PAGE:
Four lawsuits have been filed over the past week challenging Indiana‘s marriage law.
The ACLU of Indiana announced today it was suing in federal court in Indianapolis on behalf of 13 people, including five same-sex couples, children belonging to two of the couples, and a woman whose spouse died in 2011.
The widow, Midori Fujii, who married partner Kris Brittain in California in 2000, says she was not allowed to make funeral arrangements when Brittain died of cancer.
Fujii also says she was required to pay more than $300,000 in inheritance taxes on property Brittain left to her because Indiana did not recognize their marriage.
If Fujii had been in an opposite-sex marriage, she would have paid no inheritance tax.
ACLU Legal Director Kenneth Falk says that the grounds for the lawsuit are strong.
“I think the law really has been changing along with the times, dealing with same-sex marriage which is approved of by the majority of Americans, and I think the law is very favorable,” he says.
A second lawsuit, also filed in U.S. District Court in Indianapolis, was filed by a couple married in Iowa who now live in Indianapolis and a woman who was also married in Iowa, but who wants Indiana to recognize her marriage so she can seek a divorce from her wife.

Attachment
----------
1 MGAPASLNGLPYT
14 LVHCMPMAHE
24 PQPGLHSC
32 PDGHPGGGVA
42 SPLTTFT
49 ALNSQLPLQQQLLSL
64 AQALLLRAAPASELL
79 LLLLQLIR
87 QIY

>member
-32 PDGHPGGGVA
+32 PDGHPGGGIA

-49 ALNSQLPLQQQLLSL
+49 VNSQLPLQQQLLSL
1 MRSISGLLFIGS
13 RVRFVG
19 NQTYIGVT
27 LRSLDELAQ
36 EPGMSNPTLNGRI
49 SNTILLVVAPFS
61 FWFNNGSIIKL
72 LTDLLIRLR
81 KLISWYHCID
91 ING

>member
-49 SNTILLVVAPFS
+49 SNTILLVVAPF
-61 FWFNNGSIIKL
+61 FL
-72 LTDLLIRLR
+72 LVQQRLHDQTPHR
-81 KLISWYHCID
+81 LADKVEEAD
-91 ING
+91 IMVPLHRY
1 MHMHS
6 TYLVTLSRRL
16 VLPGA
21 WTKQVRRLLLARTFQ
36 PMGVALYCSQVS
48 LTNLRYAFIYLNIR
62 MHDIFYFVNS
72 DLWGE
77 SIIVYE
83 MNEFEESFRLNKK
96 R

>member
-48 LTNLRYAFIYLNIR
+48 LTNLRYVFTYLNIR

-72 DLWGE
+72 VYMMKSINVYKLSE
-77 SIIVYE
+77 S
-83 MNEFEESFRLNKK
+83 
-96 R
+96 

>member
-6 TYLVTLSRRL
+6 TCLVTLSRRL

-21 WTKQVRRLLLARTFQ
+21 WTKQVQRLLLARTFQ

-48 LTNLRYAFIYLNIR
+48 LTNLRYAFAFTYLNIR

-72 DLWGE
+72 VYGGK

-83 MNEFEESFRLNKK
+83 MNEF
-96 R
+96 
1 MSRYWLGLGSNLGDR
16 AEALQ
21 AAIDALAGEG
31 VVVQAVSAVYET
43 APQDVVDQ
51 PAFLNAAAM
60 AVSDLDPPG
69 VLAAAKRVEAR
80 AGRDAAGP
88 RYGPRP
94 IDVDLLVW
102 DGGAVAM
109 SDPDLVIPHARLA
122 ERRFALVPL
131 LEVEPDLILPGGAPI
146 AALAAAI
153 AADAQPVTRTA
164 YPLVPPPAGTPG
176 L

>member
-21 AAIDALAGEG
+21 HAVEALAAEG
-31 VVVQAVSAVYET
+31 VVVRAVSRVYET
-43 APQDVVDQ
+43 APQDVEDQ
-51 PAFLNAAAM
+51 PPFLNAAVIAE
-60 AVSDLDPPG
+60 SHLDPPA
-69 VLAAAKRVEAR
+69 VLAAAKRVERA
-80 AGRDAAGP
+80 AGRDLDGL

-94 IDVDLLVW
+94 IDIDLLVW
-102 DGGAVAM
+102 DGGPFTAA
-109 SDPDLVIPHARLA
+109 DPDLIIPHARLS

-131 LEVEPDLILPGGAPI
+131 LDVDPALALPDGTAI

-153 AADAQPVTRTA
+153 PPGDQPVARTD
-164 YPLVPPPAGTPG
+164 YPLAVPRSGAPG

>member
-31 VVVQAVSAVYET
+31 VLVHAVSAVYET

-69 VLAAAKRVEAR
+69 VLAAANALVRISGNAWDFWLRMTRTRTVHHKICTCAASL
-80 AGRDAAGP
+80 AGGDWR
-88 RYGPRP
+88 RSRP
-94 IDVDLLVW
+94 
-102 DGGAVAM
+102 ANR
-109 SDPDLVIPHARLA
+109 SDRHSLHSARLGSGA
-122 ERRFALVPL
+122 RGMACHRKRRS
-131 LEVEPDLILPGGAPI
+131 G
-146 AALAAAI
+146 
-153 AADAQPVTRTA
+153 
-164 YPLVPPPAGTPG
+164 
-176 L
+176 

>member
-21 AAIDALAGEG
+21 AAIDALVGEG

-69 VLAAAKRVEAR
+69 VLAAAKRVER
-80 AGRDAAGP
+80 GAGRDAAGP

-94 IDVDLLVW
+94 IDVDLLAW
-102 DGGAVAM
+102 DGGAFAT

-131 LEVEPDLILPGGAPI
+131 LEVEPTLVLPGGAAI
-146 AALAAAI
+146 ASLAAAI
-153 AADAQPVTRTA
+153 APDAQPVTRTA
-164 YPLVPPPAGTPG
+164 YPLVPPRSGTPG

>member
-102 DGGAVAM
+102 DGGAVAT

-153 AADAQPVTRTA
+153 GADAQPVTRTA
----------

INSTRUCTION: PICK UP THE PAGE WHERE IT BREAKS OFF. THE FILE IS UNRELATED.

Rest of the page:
A suit was filed in Indianapolis on Thursday by the gay rights group Lambda Legal on behalf of three lesbian couples who were denied marriage licenses by clerks in Boone, Porter and Lake Counties.
A federal suit was also filed last Friday in New Albany by four same-sex couples.
The cases are all different, but federal courts could decide to combine them.
Attorney General Greg Zoeller has said repeatedly that he will defend the state‘s marriage law in court. Some attorneys general around the country have chosen not to.
Network Indiana contributed to this report.